I was nervous about going to hear Archbishop Desmond Tutu this past Sunday at All-Saints Church. I was nervous because, despite his remarkable life story, which of course includes fighting and winning the battle against apartheid in his homeland, South Africa, he has made comments in the past about Israel and the Palestinians that have made him unwelcome in the mainstream Jewish community. So, in choosing to attend the service, sit in the VIP section up front, alongside other dignitaries, interfaith leaders and Hollywood actors, among others, rather than stand outside with a picket sign, as I imagine some in our community would have rather me do, I was nervous about what I might hear from this renowned voice for civil and human rights, especially in light of the fact that just two days earlier, the United States had chosen to veto a U.N. resolution calling the Israeli settlements illegal, even though our stated foreign policy agrees with that resolution, not to mention all of the unrest and turmoil in the greater Middle East. I sat anxiously, surrounded by Muslims and Christians, and because it is an Episcopal Church, a few Jews as well, and waited for Bishop Tutu to preach.
He is about to turn 80, but he has a presence and fortitude that belies his age. Not much more than 5'4" tall, a higher pitched and sweet sounding voice emanates from his throat, overlaid with an accent that sometimes makes him hard to understand. He rose to speak, looking out over the capacity filled church, including hundreds watching on video monitors outside, and gave us the following message: God is holy, therefore we are all holy; we are God carriers, God's stand-ins, God's viceroys. He told us that each human being, no matter what color of skin they have, is created in God's image, therefore is a piece of God, therefore is holy, therefore deserves respect, dignity, compassion and love. It was a message of deep spiritual depth, one that he brought around for just a moment, at the very end, to today's reality. More on that to come.
Bishop Tutu was echoing the scriptural reading of that morning, one that we Jews are really familiar with: Leviticus 19, known in our tradition as the holiness code. It is here that we get some of the more famous lines about how to live a life of holiness, as the Torah calls us to "kedoshim t'heeyu, you shall be holy, ki kadosh ani adonai eloheichem, for I, Adonai your God am holy." Don't put a stumbling block before the blind, don't insult the deaf, don't hate your brother/sister in your heart, don't hold a grudge or take revenge, and of course, love your neighbor as yourself.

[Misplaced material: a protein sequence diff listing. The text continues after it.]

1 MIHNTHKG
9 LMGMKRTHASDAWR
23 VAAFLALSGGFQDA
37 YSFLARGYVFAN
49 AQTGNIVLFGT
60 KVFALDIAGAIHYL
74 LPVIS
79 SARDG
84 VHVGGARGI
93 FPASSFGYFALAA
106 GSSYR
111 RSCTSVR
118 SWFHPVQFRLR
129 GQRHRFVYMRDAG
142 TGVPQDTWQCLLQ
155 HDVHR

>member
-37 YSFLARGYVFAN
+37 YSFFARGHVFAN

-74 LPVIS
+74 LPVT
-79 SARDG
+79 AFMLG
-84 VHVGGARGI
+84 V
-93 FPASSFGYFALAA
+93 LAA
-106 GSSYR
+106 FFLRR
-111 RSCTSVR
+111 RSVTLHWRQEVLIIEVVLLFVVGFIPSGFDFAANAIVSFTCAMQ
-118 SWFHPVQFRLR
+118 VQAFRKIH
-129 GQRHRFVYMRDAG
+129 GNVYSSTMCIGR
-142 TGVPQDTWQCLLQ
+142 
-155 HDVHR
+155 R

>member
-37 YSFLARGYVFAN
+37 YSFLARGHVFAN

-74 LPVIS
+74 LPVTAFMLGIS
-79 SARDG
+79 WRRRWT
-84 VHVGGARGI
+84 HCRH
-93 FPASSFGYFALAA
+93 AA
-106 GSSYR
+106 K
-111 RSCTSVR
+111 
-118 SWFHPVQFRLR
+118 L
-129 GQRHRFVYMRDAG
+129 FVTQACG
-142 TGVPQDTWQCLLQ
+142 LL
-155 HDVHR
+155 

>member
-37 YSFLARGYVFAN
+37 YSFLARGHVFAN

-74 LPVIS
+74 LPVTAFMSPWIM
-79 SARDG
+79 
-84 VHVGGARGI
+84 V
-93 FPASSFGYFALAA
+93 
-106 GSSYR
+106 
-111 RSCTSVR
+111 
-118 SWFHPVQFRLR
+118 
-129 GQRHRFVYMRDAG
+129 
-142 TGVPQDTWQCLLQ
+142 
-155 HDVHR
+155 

He preached that we have become desensitized to the notion of holiness, for which he placed no blame, but stated as fact. Do we see the face of God in every person that crosses our path? Do we remember the teaching, in the Jewish tradition he said, that tells us of the midrash that an angel walks in front of our every person, no matter man or woman, young or old, straight or gay, black or white or brown, Jew or not, an angel walks in front of us and announces, "make way for the image of God, make way for the image of God."
We are all God-carriers, he kept repeating, God's stand-ins, God's viceroys. And, we don't remember it. Tutu asked what the world would be like if we all believed, truly believed, the words of our respective scriptures, the words that we hear in synagogue, church, mosque, shrine, or other "places of worship," that tell us this week in and week out. Would we kill one another, would we hate one another, would we destroy one another, if we truly believed the words of our tradition? Would we kill others if we believed it was killing a part of God every time? What do you think?
The Torah offers us a pathway to think about this idea of holiness, of course, in the same section that was read that morning, Leviticus 19. That got me thinking about an idea, one that crystallized during my weekly meditation sitting group here at PJTC. There is a difference in life between living ethical and living holy, between setting up a society that seeks fairness and equity and a society that goes further and seeks holiness amongst the people. In parshat Mishpatim, which comes after the experience at Mt. Sinai, we get pages of laws, rules and guidelines for establishing ethical communities, from treating slaves fairly (which was a huge improvement for the time), restitution for damages, civil law, injury law, fair treatment of workers, money lending, caring for the poor, as well as not mistreating the stranger, widow or orphan, a running theme in the Torah. I noticed something interesting in this whole section: only at the very end, and really in relationship to not eating flesh torn from the beasts of the field, does it say anything about being holy. These laws are what God expects of us humans in building a community, the ethical import of differentiating ourselves from the animals. We need laws to function more efficiently and in safety; we need laws to ensure that everyone is treated with respect and dignity. But, these laws say nothing, really, about being holy. For that, we need Leviticus 19.